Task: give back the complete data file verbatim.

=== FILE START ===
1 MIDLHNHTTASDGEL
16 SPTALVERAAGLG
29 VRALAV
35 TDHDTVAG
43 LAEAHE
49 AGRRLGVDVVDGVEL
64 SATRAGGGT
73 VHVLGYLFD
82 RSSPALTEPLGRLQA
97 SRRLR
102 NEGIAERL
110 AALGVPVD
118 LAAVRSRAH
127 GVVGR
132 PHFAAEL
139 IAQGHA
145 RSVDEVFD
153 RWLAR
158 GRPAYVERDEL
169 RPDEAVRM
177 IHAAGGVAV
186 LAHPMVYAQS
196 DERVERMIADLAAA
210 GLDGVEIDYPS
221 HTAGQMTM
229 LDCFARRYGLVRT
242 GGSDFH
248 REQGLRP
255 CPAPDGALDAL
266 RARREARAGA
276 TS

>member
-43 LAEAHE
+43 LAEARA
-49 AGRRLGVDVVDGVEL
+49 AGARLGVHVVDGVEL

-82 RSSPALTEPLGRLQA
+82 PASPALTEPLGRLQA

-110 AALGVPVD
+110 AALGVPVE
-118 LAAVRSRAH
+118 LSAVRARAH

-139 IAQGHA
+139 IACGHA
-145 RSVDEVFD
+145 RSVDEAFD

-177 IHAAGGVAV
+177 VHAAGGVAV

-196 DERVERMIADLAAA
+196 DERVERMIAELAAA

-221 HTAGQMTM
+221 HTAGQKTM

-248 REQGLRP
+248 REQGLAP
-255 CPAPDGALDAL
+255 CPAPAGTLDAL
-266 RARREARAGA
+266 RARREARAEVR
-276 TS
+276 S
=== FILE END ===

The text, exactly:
1 MIDLHNHTTASDGEL
16 SPTALVERAAGLG
29 VRALAV
35 TDHDTVAG
43 LAEAHE
49 AGRRLGVDVVDGVEL
64 SATRAGGGT
73 VHVLGYLFD
82 RSSPALTEPLGRLQA
97 SRRLR
102 NEGIAERL
110 AALGVPVD
118 LAAVRSRAH
127 GVVGR
132 PHFAAEL
139 IAQGHA
145 RSVDEVFD
153 RWLAR
158 GRPAYVERDEL
169 RPDEAVRM
177 IHAAGGVAV
186 LAHPMVYAQS
196 DERVERMIADLAAA
210 GLDGVEIDYPS
221 HTAGQMTM
229 LDCFARRYGLVRT
242 GGSDFH
248 REQGLRP
255 CPAPDGALDAL
266 RARREARAGA
276 TS

>member
-43 LAEAHE
+43 LAEARA
-49 AGRRLGVDVVDGVEL
+49 AGARLGVHVVDGVEL

-82 RSSPALTEPLGRLQA
+82 PASPALTEPLGRLQA

-110 AALGVPVD
+110 AALGVPVE
-118 LAAVRSRAH
+118 LSAVRARAH

-139 IAQGHA
+139 IACGHA
-145 RSVDEVFD
+145 RSVDEAFD

-177 IHAAGGVAV
+177 VHAAGGVAV

-196 DERVERMIADLAAA
+196 DERVERMIAELAAA

-221 HTAGQMTM
+221 HTAGQKTM

-248 REQGLRP
+248 REQGLAP
-255 CPAPDGALDAL
+255 CPAPAGTLDAL
-266 RARREARAGA
+266 RARREARAEVR
-276 TS
+276 S